Fair or not, a quarterback is often times the first position to be thrown to the wolves and put under a microscope if an offense is struggling on the football field.
In basketball, the point guard position falls under the same scrutiny.
Michigan’s inability to find consistency offensively has been a formidable issue during the Wolverines’ surprising 6-4 start to the 2013-14 season.
Several factors share in the guilt including a less than 100-percent (conditioning and injury wise) Mitch McGary, an early ankle injury for Nik Stauskas, Glenn Robinson III still looking to find his way, and the oft suggested two big men lineup seen on occasion.
Either way, it has to be the point guard right? Not necessarily.
Handed the keys right from the get go, freshman Derrick Walton Jr. has battled with ups and downs in his first 10 career starts, not unlike most first year players at the position.
Walton is averaging 8.4 points, just shy of three assists a game, and shooting 43-percent from the field in 24 minutes per contest.
Comparing those numbers to sophomore back-up Spike Albrecht, one key statistic stands out; Walton’s assist to turnover ratio sits at 28 assists to 23 turnovers while Albrecht is responsible for 29 assists and just six turnovers playing 14 minutes a game off the bench.
This should be reason enough to make a change, right? Again, not necessarily.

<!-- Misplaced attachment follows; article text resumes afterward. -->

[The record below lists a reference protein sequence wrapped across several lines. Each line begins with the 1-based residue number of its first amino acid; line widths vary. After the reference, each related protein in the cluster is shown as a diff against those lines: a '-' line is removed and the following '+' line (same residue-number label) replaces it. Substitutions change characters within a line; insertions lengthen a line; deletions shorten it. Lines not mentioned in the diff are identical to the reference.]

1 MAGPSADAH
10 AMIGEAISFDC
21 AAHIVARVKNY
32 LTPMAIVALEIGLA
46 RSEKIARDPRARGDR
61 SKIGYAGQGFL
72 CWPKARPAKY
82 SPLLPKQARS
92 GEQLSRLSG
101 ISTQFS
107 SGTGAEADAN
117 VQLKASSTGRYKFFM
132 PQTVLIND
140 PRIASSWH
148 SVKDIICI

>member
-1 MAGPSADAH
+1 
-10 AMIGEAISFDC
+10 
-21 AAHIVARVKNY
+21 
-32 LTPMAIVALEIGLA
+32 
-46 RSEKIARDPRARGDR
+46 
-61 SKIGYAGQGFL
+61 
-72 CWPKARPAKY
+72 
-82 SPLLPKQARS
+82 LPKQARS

Throughout preseason practice Beilein was asked about a starting lineup -- who’s earned it, whether or not Michigan will go small, the point guard battle, so on and so forth.
Not giving away any hints prior to the opening season win over UMass Lowell, Beilein consistently mentioned the need to look at who is most comfortable coming off the bench versus those who play starters minutes or filling another role on the team.
And at the point guard spot, Beilein isn’t ready to alter that approach.
Walton Jr. is averaging 7.3 points per game with six assists and six turnovers over his last three games, two of which came against top-10 opponents in Duke and Arizona.
Most recently in last Saturday’s loss at home to the Wildcats, Albrecht and Walton Jr. flipped their minutes average as Albrecht played 24 and Walton Jr. just 14.
For a young player, confidence is key and making the decision to pull Walton Jr. from the starting lineup would be the wrong move for a Michigan team still looking to find it’s way, clear that No. 10 is the best option to start now and in the future.
Thursday morning as a guest on the Michigan Insider on Sports talk 1050AM WTKA with Sam Webb, Beilein made sure any debate about his starter at point guard be seen only as hogwash.
“We were playing really well with Spike,” Beilein said. “It wasn’t anything Derrick wasn’t doing it was Spike was playing really well. He see’s the floor, he was hitting his shots, he was guarding -- he was doing everything.
“I think that’s the big difference with the freshman point guard that we have this year is Trey Burke had no back-up, he had no experienced back-up when he was a freshman.
“Derrick Walton’s got a heck of a back-up and he will remain as a back-up. Derrick’s just got to keep working and working and he learns everyday. He’s a terrific young man, terrific player.”